Representatives from the Carlisle-based group ALLARM will discuss why fracking makes water safety one of the top environmental concerns facing Pennsylvanians today.
With the turn of the millennium and developments in High Volume Hydraulic Fracturing technology, shale gas plays have become a go-to source for natural gas extraction. The largest US shale gas play is found in the Appalachians with the combined Marcellus and Utica Shale formations. Since 2005, close to 8,000 unconventional gas wells have been permitted in Pennsylvania. As a result, water quality has risen to be one of the top of environmental health concerns in Pennsylvania. Not one monitoring entity in the state can keep up with the rate of drilling – therefore a coordinated multi-layer monitoring approach is required.
In collaboration with diverse organizations, academic institutions, and government agencies, the Alliance for Aquatic Resource Monitoring (ALLARM) developed a volunteer-based protocol with the goal of monitoring small streams and their watersheds for early detection of the impacts from shale gas extraction in Pennsylvania. Additionally, ALLARM aims to empower Pennsylvania citizens with scientific tools to monitor and protect their own streams from potential impacts. After seven months of research and development, ALLARM began disseminating trainings throughout the state in the summer of 2010. To date, ALLARM has conducted 56 training with over 1300 volunteers in attendance. Without a strong statewide collaborative effort, volunteer water-monitoring mobilization within the Marcellus Shale region of Pennsylvania would not have been possible.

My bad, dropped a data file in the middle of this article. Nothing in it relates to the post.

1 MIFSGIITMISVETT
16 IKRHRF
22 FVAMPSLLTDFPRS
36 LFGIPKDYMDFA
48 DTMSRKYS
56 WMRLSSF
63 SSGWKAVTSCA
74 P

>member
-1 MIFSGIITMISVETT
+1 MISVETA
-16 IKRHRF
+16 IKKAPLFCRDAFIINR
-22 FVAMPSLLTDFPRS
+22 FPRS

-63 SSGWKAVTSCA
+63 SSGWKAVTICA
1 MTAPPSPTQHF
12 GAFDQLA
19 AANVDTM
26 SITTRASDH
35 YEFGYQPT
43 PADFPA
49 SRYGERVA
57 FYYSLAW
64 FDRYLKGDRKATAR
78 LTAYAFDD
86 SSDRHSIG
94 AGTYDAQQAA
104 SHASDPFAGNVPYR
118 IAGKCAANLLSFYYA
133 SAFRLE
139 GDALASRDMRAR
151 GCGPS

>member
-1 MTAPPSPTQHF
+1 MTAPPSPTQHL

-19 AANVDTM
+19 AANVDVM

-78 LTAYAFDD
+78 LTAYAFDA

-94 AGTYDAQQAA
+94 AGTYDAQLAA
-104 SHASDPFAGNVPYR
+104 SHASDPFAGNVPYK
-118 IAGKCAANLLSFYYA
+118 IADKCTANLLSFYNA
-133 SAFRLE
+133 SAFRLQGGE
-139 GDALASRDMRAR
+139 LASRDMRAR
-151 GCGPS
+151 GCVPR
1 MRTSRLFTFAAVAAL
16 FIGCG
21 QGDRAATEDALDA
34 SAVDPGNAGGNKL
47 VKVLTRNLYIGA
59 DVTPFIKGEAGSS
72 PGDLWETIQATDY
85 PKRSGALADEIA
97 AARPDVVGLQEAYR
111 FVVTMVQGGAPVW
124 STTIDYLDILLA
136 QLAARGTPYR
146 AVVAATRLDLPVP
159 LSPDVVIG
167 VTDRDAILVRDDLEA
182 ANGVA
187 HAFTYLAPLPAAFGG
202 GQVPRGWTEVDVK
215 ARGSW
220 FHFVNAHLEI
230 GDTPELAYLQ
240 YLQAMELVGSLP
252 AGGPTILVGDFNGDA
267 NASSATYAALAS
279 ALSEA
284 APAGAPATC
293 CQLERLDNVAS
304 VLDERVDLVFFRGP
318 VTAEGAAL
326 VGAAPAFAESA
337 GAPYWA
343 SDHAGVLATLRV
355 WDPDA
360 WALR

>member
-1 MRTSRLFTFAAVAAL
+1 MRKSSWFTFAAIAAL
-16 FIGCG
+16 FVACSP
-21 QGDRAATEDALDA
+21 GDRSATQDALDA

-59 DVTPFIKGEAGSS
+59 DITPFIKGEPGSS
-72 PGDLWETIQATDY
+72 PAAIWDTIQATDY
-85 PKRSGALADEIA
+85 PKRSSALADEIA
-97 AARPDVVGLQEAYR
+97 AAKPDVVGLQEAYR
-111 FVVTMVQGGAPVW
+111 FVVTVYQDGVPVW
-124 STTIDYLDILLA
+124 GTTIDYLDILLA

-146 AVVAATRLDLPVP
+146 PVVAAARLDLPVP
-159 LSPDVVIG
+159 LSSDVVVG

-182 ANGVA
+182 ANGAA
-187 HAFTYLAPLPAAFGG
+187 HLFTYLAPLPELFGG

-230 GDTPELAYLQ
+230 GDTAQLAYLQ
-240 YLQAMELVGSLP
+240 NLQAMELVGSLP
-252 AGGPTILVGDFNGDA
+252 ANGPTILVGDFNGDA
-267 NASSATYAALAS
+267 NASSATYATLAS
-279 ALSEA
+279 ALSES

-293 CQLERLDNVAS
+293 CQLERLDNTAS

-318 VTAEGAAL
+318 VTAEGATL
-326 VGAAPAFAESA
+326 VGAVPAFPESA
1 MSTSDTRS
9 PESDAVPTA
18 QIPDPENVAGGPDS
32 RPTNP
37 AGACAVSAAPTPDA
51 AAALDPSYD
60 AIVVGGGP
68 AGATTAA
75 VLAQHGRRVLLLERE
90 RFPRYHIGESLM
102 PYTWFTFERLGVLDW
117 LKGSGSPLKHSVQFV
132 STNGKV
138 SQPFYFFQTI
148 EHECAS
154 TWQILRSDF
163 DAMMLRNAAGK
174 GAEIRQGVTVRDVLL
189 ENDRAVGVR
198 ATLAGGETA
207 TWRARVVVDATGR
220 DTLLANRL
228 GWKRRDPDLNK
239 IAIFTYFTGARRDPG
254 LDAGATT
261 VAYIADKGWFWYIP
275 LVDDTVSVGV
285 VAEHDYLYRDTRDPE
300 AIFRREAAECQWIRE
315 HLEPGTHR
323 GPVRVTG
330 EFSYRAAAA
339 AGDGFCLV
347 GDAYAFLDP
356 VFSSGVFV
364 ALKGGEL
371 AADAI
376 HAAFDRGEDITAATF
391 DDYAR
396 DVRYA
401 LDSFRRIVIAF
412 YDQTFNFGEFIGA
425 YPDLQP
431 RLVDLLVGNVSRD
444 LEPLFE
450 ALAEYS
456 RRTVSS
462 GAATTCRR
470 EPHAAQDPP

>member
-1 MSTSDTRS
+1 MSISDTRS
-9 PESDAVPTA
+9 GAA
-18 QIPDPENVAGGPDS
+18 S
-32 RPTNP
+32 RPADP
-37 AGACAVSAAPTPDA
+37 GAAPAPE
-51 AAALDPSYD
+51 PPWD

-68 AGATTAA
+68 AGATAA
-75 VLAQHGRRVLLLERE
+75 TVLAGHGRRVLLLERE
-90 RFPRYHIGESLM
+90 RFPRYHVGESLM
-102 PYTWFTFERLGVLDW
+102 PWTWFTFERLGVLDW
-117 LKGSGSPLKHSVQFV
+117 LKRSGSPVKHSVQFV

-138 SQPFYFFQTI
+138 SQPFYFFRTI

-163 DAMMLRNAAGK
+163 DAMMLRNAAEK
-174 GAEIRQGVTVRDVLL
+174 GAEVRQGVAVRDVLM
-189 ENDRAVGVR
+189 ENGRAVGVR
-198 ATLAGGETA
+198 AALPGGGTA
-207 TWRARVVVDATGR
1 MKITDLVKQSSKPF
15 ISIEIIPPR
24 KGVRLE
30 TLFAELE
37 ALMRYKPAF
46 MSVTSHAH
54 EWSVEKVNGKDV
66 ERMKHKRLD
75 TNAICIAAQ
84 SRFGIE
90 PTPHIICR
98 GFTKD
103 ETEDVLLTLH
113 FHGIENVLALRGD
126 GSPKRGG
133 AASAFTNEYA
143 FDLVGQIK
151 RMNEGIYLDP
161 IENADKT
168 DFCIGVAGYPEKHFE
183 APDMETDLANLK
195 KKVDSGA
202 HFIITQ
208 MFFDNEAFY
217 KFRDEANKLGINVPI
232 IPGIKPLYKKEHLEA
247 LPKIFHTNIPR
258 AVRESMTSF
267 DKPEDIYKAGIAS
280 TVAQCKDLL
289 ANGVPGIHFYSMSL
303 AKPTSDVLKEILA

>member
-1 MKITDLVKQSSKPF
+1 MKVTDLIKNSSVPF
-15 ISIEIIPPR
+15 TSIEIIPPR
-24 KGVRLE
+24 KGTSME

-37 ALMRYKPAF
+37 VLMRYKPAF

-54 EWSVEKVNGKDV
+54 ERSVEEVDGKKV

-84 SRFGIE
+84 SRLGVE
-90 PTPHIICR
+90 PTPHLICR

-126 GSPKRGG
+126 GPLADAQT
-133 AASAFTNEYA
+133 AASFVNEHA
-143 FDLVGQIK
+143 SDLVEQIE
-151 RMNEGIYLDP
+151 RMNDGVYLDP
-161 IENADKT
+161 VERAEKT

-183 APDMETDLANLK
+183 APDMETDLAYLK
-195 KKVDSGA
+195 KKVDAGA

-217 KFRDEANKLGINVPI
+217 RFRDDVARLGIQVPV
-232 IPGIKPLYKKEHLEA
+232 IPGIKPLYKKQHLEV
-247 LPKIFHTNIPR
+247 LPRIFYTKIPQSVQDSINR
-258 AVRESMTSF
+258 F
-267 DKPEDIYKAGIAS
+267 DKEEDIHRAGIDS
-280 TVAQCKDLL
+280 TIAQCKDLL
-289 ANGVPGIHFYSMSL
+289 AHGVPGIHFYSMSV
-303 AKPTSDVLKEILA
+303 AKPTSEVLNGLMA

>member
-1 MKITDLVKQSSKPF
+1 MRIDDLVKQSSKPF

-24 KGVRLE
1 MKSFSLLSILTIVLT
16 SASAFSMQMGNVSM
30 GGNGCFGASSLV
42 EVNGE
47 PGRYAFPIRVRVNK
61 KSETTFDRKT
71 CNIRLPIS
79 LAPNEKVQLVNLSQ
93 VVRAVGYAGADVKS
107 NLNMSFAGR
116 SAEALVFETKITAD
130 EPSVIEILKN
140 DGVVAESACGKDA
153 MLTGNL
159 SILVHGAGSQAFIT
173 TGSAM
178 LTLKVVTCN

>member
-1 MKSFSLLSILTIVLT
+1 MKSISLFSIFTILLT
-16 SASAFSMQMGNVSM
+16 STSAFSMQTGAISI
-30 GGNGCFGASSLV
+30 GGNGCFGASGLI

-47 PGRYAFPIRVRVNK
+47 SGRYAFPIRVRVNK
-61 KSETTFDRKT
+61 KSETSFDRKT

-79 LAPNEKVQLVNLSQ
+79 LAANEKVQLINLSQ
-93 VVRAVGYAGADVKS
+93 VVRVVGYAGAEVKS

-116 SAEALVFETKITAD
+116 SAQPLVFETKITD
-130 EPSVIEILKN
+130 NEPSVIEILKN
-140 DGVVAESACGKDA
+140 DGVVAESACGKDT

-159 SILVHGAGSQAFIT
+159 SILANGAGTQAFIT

In this presentation, attendees will be introduced to the science behind the shale gas plays, the role of volunteer monitors in protecting Pennsylvanian streams from potential impacts of natural gas drilling, and will finish by examining two community case studies.
This talk forms part of Bosler Library's new series: Going Green, which focuses on issues of sustainability. For more information or to suggest a speaker for the series, please call (717) 243-4642 ext 3224 or email firstname.lastname@example.org.